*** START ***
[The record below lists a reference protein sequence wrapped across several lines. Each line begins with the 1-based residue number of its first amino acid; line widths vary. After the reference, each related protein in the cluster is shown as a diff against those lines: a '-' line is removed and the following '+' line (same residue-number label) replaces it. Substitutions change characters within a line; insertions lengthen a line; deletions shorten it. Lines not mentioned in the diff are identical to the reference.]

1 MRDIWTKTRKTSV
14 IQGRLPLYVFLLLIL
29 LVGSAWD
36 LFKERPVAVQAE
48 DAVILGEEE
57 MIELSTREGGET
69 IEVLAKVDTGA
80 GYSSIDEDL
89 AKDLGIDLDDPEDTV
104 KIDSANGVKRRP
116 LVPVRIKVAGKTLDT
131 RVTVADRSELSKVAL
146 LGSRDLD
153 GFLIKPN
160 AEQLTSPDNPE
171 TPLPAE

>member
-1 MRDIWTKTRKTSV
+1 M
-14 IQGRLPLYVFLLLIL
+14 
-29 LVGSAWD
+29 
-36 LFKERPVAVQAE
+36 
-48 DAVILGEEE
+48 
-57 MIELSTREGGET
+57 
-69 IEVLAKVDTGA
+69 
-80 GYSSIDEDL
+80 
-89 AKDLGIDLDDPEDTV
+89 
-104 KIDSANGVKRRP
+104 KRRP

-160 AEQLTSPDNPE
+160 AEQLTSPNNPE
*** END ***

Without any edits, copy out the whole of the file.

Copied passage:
[The record below lists a reference protein sequence wrapped across several lines. Each line begins with the 1-based residue number of its first amino acid; line widths vary. After the reference, each related protein in the cluster is shown as a diff against those lines: a '-' line is removed and the following '+' line (same residue-number label) replaces it. Substitutions change characters within a line; insertions lengthen a line; deletions shorten it. Lines not mentioned in the diff are identical to the reference.]

1 MRDIWTKTRKTSV
14 IQGRLPLYVFLLLIL
29 LVGSAWD
36 LFKERPVAVQAE
48 DAVILGEEE
57 MIELSTREGGET
69 IEVLAKVDTGA
80 GYSSIDEDL
89 AKDLGIDLDDPEDTV
104 KIDSANGVKRRP
116 LVPVRIKVAGKTLDT
131 RVTVADRSELSKVAL
146 LGSRDLD
153 GFLIKPN
160 AEQLTSPDNPE
171 TPLPAE

>member
-1 MRDIWTKTRKTSV
+1 M
-14 IQGRLPLYVFLLLIL
+14 
-29 LVGSAWD
+29 
-36 LFKERPVAVQAE
+36 
-48 DAVILGEEE
+48 
-57 MIELSTREGGET
+57 
-69 IEVLAKVDTGA
+69 
-80 GYSSIDEDL
+80 
-89 AKDLGIDLDDPEDTV
+89 
-104 KIDSANGVKRRP
+104 KRRP

-160 AEQLTSPDNPE
+160 AEQLTSPNNPE